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I see a lot of questions in forums and other places about the viewport meta tag for Android or they like to know if there are any Android specific meta tags.
It seems people are puzzled with meta tags for smartphones and Android devices in particular. So let me shed some light on this topic real quick.
A viewport is a browser
First and foremost we have to get one thing out of the way which is the Android phone. When we surf the web on a smartphone we get an HTML page and this page is rendered by what we know as a viewport. The simple answer to what a viewport is: On a smartphone a viewport is a browser! Dead simple—the same as on your computer.
This should already answers the question if there are any Android specific meta tags. No, there are no Android specific tags per se because the phone is just a computer and it is the responsibility of the viewport, aka browser!
If you only use or think about the pre-installed browser on your Android phone then it might look like it is a Android specific meta tag but ... you can install other browsers and meta tags are in fact a viewport (browser) specific thing.
So, if you really want to understand what is going on with a webpage on a smartphone like an Android you have to understand the viewport!
The term viewport has been specified in the CSS2 specification, Section 9.1.1 which quite frankly was a long time ago. All applications interpreting HTML or CSS documents are called user agents and grouped into media types. One group is labeled as continuous media and these devices are called viewports in the specification.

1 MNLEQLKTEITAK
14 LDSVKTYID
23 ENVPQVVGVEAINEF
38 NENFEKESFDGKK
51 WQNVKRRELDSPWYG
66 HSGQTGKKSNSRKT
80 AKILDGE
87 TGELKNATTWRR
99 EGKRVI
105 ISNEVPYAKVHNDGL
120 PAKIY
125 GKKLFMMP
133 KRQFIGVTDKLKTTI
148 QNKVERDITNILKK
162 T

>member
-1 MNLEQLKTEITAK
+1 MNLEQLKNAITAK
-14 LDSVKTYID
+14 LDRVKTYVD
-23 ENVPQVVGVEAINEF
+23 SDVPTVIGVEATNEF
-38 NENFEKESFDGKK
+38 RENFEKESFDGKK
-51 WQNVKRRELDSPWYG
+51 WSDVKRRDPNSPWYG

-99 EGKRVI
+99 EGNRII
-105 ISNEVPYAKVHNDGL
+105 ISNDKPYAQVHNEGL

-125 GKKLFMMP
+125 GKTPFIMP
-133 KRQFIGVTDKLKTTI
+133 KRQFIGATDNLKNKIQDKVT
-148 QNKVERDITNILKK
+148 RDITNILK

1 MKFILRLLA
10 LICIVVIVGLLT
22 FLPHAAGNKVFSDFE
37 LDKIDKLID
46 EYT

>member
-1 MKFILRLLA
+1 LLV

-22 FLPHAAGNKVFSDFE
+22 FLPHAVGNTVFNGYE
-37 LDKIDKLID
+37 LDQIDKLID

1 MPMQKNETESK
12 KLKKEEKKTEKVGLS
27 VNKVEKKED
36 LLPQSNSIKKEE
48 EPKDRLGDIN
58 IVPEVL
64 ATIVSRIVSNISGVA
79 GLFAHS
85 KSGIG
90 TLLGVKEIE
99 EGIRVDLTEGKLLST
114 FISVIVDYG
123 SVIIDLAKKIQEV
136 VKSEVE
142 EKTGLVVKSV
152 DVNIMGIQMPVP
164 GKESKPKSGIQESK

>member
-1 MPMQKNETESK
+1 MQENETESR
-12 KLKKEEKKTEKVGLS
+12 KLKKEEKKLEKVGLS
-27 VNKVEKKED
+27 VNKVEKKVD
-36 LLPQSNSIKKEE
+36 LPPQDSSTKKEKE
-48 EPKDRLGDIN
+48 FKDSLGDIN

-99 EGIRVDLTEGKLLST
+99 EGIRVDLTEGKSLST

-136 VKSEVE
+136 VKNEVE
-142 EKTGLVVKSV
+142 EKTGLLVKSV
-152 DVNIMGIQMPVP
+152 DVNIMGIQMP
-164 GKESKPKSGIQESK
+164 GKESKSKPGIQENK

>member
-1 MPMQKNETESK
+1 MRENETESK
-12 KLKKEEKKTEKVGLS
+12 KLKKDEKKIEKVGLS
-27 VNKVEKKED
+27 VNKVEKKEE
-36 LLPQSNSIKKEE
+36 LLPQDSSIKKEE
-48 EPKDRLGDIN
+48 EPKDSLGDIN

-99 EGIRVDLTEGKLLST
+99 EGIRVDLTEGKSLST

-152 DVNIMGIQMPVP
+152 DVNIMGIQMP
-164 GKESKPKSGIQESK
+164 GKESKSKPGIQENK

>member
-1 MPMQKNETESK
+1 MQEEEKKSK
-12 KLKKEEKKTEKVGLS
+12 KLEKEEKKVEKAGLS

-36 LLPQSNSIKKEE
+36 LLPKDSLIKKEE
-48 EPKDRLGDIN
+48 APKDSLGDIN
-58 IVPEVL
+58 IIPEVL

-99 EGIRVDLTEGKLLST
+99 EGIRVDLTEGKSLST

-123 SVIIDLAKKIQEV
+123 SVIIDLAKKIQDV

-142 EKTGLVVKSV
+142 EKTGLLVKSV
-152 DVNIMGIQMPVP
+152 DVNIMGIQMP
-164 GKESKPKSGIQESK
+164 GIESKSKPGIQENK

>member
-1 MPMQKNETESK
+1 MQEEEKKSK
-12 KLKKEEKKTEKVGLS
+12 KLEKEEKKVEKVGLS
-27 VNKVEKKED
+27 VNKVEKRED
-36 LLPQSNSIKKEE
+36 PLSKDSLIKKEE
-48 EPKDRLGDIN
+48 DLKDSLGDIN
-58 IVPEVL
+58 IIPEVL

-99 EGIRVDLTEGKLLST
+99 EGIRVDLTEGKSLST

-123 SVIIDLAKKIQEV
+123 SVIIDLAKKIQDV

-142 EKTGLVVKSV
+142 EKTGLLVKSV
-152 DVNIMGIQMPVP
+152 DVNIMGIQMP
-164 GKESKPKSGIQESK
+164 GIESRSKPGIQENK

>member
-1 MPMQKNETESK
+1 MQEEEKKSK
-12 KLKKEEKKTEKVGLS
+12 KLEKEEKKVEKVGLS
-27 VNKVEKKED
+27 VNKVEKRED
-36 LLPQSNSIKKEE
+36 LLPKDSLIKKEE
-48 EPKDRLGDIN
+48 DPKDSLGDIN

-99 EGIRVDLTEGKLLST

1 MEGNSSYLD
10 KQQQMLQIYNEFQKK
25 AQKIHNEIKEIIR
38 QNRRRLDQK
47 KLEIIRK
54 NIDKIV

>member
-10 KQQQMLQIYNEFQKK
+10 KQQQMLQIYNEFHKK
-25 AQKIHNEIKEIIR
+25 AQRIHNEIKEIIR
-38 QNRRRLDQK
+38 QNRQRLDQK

Continuous in the specification means you can scroll the pages and view the page on a screen. The application in this case are of course browsers and that's where the confusion for some people begins.
A smartphone is a computer
Many people still see their smartphone as a cell phone and not what it really is: a computer which is also a phone. The phone is actually an application running on a small handheld computer.
If you watch a video or listen to music you are using a media player application. You install apps on your smartphone. The thing you are using to browse the web is—well an application known as a browser. Most Android smartphones have pre-installed the default Android browser but you can install other browsers. Just go to your Android Market and search for browser. You will find browsers like Firefox, Skyfire, Dolphin, Opera Mini, Fennec and some others.
The viewport meta tag
Finally the question about the meta tags and probably the real source for the confusion—the viewport meta tag. I see the following questions a lot:
- "Does Android support the viewport meta tag"
- "Are there any Android specific meta tags"
As we have just learned these questions are not correct and cannot be answered. The meta tags as you may know are part of the head section inside the HTML document. Hence, it has nothing to do with the device. It is safe to assume that today all browsers for Android smartphones support the viewport meta tag but that there are probably no other specific tags.
If you have a Android device you can do some tests on my Viewport Demo web page.
- If you like to know more about the viewport I have some other pages you might be interested in.
- How to use the viewport meta tag for mobile device you might like my other document: Understanding the Viewport.
- Something about the Viewport History but not much more than you already know now.
Final note: Although Apple more or less invented the meta tag for their devices like iPhone, iPod or iPad it is in fact used by its Safari web browser—not the devices.